Humboldt State University ® Department of Chemistry

Richard A. Paselk

Chem 451

Biochemical Toxicology

Spring 2010

Lecture Notes:: 28 January

© R. Paselk 2008
 
     
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Proteins

Proteins serve as the machinery and much of the structure in living organisms - they do most of the jobs. [overhead - one million times magnification, protein Plate 7] Functionally we can categorize proteins into three broadly defined groups based on their functions:
Protein Structure: In order to understand and categorize their organization, protein structure has been divided into four hierarchical levels and a couple of sublevels:

Proteins are of particular interest to us because most toxins act through their interactions with proteins. To understand these interactions we must first review and look at bonding. In General chemistry you learned about covalent and ionic bonds. Both of these are considered strong bonds. Some typical covalent bonds important in biological systems and their strengths are: C-C @ 80 kcal/mole, O-H @ 110 kcal/mole, and S-S @ 40 kcal/mole. Ionic bonds have similar strengths in vacuo but do not have directionality and are non-specific. Contrast the situation for ionic bonds in aqueous solutions in the table, the insulating qualities (dielectric strength) of water vastly reduces the bond strength.

 

 Interaction Type
Example Average Strength, kcal/mol (kJ/mol) Range**
Charge-charge (ionic) -NH3+ Cl-   1/r
Charge-dipole -NH3+ClCH3   1/r2
Dipole-dipole ClCH3 ClCH3    1/r3
Dipole-induced dipole* CH4 ClCH3 0.1-0.2 (0.4-4)  1/r6
Dispersion*
(induced dipole-induced dipole)
CH4 CH4

0.1-0.2 (0.4-4)
1/r6
Hydrogen bond  two H-bonded water molecules 3-8 (12-30)  

 van der Waals repulsion
    1/r12

*van der Waals interactions, **from Zubay Biochemistry 3rd. (1993) Table 4.3, pg. 89.

Note that the van der Waals types of forces are essentially contact forces, proportional to the surface areas in contact, and with little action at a distance due to the rapid 1/r6 fall off. Even though weak these bonds can be important in macromolecules because the large surface areas involved can result in reasonably large total forces. However, there must be a close fit. They can also be important for helping to bind organic molecules to surfaces on macromolecules like proteins.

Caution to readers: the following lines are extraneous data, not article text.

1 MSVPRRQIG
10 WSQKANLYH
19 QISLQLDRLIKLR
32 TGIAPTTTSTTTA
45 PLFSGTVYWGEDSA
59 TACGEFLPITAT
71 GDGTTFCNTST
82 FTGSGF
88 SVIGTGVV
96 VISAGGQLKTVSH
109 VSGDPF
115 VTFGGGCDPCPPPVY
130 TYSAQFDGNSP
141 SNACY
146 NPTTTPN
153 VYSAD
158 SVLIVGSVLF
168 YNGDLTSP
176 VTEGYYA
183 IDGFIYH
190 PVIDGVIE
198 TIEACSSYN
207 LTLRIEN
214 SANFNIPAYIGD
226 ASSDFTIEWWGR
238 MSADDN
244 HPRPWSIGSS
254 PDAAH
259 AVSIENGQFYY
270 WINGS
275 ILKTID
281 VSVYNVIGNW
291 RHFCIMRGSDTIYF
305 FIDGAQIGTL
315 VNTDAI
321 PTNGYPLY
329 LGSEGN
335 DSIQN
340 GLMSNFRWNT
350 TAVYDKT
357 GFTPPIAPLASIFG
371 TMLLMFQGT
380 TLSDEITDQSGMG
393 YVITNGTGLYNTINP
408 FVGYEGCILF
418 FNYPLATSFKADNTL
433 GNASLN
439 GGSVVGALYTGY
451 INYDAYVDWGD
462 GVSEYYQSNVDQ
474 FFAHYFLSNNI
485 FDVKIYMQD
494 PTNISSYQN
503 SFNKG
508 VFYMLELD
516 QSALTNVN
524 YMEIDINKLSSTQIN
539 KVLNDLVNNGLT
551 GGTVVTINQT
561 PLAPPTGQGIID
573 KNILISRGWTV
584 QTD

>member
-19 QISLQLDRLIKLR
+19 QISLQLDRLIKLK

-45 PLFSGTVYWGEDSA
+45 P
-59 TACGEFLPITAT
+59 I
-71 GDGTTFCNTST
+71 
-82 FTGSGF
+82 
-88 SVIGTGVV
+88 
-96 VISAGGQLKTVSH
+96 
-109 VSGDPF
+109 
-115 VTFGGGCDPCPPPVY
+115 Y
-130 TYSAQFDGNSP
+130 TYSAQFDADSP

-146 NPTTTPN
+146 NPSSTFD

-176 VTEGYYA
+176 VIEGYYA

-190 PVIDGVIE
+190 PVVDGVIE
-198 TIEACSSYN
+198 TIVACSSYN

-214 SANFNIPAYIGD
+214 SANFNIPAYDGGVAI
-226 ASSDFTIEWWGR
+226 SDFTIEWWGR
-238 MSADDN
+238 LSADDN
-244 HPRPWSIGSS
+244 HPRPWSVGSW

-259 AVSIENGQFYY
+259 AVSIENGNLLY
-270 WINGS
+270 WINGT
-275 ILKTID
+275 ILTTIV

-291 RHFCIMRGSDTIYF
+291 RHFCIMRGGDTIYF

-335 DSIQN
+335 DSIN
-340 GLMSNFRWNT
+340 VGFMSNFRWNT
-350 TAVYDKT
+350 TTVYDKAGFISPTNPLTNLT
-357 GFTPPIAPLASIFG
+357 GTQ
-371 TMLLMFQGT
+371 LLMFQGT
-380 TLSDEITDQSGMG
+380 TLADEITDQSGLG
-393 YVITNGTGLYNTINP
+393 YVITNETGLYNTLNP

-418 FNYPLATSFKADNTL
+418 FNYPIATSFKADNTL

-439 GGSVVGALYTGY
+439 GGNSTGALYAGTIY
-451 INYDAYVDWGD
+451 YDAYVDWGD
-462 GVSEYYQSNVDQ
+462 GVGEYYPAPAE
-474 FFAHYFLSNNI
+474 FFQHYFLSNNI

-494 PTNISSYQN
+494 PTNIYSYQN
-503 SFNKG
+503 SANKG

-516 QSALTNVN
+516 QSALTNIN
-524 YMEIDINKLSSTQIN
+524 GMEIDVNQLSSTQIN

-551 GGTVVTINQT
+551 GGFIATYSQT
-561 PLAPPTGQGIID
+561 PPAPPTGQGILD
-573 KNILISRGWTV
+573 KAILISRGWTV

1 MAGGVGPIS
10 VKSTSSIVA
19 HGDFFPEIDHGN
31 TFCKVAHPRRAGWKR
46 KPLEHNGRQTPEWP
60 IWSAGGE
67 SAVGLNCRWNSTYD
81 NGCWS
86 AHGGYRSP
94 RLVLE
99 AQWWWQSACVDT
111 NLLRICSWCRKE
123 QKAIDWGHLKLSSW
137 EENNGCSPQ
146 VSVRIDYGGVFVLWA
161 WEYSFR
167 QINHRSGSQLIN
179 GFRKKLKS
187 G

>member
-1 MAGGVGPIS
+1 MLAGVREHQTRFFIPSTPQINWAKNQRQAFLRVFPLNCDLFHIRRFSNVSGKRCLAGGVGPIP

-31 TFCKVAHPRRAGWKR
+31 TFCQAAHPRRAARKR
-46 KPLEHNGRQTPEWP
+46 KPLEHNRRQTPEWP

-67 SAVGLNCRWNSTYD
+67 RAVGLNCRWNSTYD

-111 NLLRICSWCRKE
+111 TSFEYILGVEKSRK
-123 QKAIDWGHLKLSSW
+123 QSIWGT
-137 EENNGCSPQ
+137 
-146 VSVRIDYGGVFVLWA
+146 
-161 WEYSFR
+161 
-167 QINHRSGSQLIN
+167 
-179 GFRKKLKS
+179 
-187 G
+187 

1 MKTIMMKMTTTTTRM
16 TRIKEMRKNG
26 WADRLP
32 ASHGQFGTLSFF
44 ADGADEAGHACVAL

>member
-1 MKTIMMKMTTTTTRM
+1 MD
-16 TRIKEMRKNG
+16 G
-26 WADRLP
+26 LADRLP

Next we need to look at hydrogen bonds. In this case strongly polarized bonds between hydrogen and a small, very electronegative atom (N, O, or F) allow a strong dipole-dipole bond to be formed with another small very electronegative element (N, O, or F). Importantly, the very small sizes of these particular elements also allow them to approach each other so closely that a partial covalent bond is also formed (e.g. O-H---N). Note that the partial covalent character means that these bonds (H-bonds) are directional and strongest when the nuclei of all three involved atoms are in a linear arrangement.

Finally, the hydrogen bonding in water leads to another kind of force which is extremely important in biological systems. In water each molecule is potentially bonded to four other water molecules through H-bonds. If a non-polar molecule, which cannot participate in H-bonding nor in electrostatic interactions with the water molecules, is inserted into water a number of H-bonds will be broken and not replaced. Thus there will be an energy cost to putting non-polar molecules into water, and water will attempt to force these molecules out of solution to minimize the surface of contact and thus the number of H-bonds which are broken (there are also significant entropy considerations which we will not deal with here). So, when you mix oil and water, as in a vinegar and oil dressing, the oil tends to separate out fairly quickly, not because the oil molecules "want to get together," but because the water forces them out. [overhead V&V 7-51, 2-7]This so-called hydrophobic force is one of the most important in maintaining the shapes of proteins, in holding proteins together to make structures such as muscle, to form and maintain membranes and to hold together molecules such as the DNA double-helix.


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Last modified 28 January 2010

© RA Paselk 2001